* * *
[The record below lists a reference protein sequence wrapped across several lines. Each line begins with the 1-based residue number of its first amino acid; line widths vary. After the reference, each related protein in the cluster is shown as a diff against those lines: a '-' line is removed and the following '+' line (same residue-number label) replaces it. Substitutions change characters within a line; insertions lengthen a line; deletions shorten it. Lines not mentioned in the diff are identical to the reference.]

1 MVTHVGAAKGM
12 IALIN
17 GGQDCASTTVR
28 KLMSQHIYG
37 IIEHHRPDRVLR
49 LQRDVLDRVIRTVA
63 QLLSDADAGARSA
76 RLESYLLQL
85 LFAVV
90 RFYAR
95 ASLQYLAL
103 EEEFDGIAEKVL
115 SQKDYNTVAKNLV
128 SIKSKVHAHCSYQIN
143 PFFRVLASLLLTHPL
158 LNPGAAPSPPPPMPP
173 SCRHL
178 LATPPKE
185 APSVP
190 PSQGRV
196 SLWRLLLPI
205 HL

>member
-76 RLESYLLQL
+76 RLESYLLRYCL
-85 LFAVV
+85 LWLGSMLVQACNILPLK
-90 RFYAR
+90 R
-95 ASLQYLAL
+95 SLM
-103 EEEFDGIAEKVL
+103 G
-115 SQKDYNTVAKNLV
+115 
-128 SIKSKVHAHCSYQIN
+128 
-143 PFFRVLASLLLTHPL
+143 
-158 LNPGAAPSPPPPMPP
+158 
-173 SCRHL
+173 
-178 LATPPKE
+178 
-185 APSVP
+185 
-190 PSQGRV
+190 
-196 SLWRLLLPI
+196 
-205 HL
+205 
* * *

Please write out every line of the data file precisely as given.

[The record below lists a reference protein sequence wrapped across several lines. Each line begins with the 1-based residue number of its first amino acid; line widths vary. After the reference, each related protein in the cluster is shown as a diff against those lines: a '-' line is removed and the following '+' line (same residue-number label) replaces it. Substitutions change characters within a line; insertions lengthen a line; deletions shorten it. Lines not mentioned in the diff are identical to the reference.]

1 MVTHVGAAKGM
12 IALIN
17 GGQDCASTTVR
28 KLMSQHIYG
37 IIEHHRPDRVLR
49 LQRDVLDRVIRTVA
63 QLLSDADAGARSA
76 RLESYLLQL
85 LFAVV
90 RFYAR
95 ASLQYLAL
103 EEEFDGIAEKVL
115 SQKDYNTVAKNLV
128 SIKSKVHAHCSYQIN
143 PFFRVLASLLLTHPL
158 LNPGAAPSPPPPMPP
173 SCRHL
178 LATPPKE
185 APSVP
190 PSQGRV
196 SLWRLLLPI
205 HL

>member
-76 RLESYLLQL
+76 RLESYLLRYCL
-85 LFAVV
+85 LWLGSMLVQACNILPLK
-90 RFYAR
+90 R
-95 ASLQYLAL
+95 SLM
-103 EEEFDGIAEKVL
+103 G
-115 SQKDYNTVAKNLV
+115 
-128 SIKSKVHAHCSYQIN
+128 
-143 PFFRVLASLLLTHPL
+143 
-158 LNPGAAPSPPPPMPP
+158 
-173 SCRHL
+173 
-178 LATPPKE
+178 
-185 APSVP
+185 
-190 PSQGRV
+190 
-196 SLWRLLLPI
+196 
-205 HL
+205 